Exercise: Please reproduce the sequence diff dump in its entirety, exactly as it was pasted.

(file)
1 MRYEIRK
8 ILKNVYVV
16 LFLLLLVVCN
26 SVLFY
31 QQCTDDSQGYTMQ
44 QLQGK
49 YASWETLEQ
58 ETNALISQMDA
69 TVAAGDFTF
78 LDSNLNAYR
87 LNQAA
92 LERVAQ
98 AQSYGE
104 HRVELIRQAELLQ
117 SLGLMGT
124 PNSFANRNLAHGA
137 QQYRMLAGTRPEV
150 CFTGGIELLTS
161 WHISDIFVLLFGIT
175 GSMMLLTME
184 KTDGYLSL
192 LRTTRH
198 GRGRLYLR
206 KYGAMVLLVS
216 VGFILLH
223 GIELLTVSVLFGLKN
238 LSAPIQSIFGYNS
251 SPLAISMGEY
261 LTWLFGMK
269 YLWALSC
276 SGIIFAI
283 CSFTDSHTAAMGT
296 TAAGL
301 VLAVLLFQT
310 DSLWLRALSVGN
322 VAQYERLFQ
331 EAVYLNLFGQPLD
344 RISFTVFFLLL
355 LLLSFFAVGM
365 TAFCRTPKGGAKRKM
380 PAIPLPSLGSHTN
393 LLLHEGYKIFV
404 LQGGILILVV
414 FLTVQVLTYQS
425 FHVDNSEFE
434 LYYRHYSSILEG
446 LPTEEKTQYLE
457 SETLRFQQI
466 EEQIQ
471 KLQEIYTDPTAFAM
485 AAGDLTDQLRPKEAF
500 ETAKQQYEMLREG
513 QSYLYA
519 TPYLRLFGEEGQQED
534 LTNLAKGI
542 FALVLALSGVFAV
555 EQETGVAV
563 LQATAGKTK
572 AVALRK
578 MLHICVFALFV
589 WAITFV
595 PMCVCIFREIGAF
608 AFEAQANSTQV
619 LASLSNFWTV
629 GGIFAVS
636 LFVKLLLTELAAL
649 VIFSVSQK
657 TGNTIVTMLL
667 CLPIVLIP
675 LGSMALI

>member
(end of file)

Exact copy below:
1 MRYEIRK
8 ILKNVYVV
16 LFLLLLVVCN
26 SVLFY
31 QQCTDDSQGYTMQ
44 QLQGK
49 YASWETLEQ
58 ETNALISQMDA
69 TVAAGDFTF
78 LDSNLNAYR
87 LNQAA
92 LERVAQ
98 AQSYGE
104 HRVELIRQAELLQ
117 SLGLMGT
124 PNSFANRNLAHGA
137 QQYRMLAGTRPEV
150 CFTGGIELLTS
161 WHISDIFVLLFGIT
175 GSMMLLTME
184 KTDGYLSL
192 LRTTRH
198 GRGRLYLR
206 KYGAMVLLVS
216 VGFILLH
223 GIELLTVSVLFGLKN
238 LSAPIQSIFGYNS
251 SPLAISMGEY
261 LTWLFGMK
269 YLWALSC
276 SGIIFAI
283 CSFTDSHTAAMGT
296 TAAGL
301 VLAVLLFQT
310 DSLWLRALSVGN
322 VAQYERLFQ
331 EAVYLNLFGQPLD
344 RISFTVFFLLL
355 LLLSFFAVGM
365 TAFCRTPKGGAKRKM
380 PAIPLPSLGSHTN
393 LLLHEGYKIFV
404 LQGGILILVV
414 FLTVQVLTYQS
425 FHVDNSEFE
434 LYYRHYSSILEG
446 LPTEEKTQYLE
457 SETLRFQQI
466 EEQIQ
471 KLQEIYTDPTAFAM
485 AAGDLTDQLRPKEAF
500 ETAKQQYEMLREG
513 QSYLYA
519 TPYLRLFGEEGQQED
534 LTNLAKGI
542 FALVLALSGVFAV
555 EQETGVAV
563 LQATAGKTK
572 AVALRK
578 MLHICVFALFV
589 WAITFV
595 PMCVCIFREIGAF
608 AFEAQANSTQV
619 LASLSNFWTV
629 GGIFAVS
636 LFVKLLLTELAAL
649 VIFSVSQK
657 TGNTIVTMLL
667 CLPIVLIP
675 LGSMALI

>member